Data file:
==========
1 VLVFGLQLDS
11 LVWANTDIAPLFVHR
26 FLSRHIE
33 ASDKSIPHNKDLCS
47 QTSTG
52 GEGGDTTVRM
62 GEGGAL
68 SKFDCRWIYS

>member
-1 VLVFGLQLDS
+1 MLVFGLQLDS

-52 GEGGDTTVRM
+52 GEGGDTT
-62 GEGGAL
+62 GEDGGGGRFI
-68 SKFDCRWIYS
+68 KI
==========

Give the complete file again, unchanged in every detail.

1 VLVFGLQLDS
11 LVWANTDIAPLFVHR
26 FLSRHIE
33 ASDKSIPHNKDLCS
47 QTSTG
52 GEGGDTTVRM
62 GEGGAL
68 SKFDCRWIYS

>member
-1 VLVFGLQLDS
+1 MLVFGLQLDS

-52 GEGGDTTVRM
+52 GEGGDTT
-62 GEGGAL
+62 GEDGGGGRFI
-68 SKFDCRWIYS
+68 KI